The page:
"This is a very important finding because it has the potential to be an effective treatment for smallpox in humans and therefore could help quickly stop a smallpox outbreak," said Mitchell Kronenberg, Ph.D, President of La Jolla Institute for Allergy & Immunology (LIAI).
LIAI viral disease expert Dr. Shane Crotty and his team have discovered a protein in the smallpox virus - the H3 protein - that elicits a particularly strong human antibody response. "Out of the 200 or so proteins contained in the smallpox virus, we found that the H3 protein is a major target for antibodies that kill the virus," he said. No actual smallpox virus was used in the studies in order to avoid any potential danger of transmission.
Crotty made the findings by studying blood samples from people who had received the smallpox vaccine. "We used new techniques that we developed that made it easier to identify and isolate antibodies from the blood of immunised humans. Then we carefully screened for the antibodies that fight the smallpox virus," he said. The researchers then tested their findings by creating a batch of the anti-H3 protein antibodies, which they injected into mice. "We were able to protect them from a strain of vaccinia pox virus that is very similar to smallpox and which is lethal to mice."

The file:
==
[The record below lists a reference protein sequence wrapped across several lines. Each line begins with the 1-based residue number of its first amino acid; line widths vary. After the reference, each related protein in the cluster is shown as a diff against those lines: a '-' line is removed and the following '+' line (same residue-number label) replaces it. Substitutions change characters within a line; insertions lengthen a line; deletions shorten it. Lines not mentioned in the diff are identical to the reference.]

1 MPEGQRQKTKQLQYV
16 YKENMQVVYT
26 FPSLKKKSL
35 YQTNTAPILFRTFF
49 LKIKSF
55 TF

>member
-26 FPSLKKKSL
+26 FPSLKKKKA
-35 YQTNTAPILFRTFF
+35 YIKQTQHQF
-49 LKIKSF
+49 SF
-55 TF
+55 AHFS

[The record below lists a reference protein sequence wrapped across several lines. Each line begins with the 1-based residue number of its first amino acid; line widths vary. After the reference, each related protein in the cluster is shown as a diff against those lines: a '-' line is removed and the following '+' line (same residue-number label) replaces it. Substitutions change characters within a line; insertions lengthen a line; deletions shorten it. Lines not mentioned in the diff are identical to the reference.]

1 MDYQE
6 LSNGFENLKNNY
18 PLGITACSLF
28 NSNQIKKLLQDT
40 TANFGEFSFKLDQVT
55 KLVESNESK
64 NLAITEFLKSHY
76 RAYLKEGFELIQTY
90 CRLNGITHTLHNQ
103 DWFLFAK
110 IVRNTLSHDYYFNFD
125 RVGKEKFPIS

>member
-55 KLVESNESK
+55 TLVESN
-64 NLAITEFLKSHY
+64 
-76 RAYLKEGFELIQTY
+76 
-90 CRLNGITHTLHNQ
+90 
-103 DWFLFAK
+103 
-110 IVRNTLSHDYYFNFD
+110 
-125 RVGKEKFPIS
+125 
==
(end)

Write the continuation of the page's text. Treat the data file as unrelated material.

Kronenberg said that if further study continues to validate the safety and effectiveness of Dr. Crotty's finding, "we may one day see high-quality batches of anti-H3 antibody stockpiled around the world right along side the supplies of smallpox vaccine.” Crotty's findings appear to offer a way to successfully treat the virus, Kronenberg said. "This could be very important should people become infected before they have a chance to be vaccinated."
MEDICA.de; Source: La Jolla Institute for Allergy and Immunology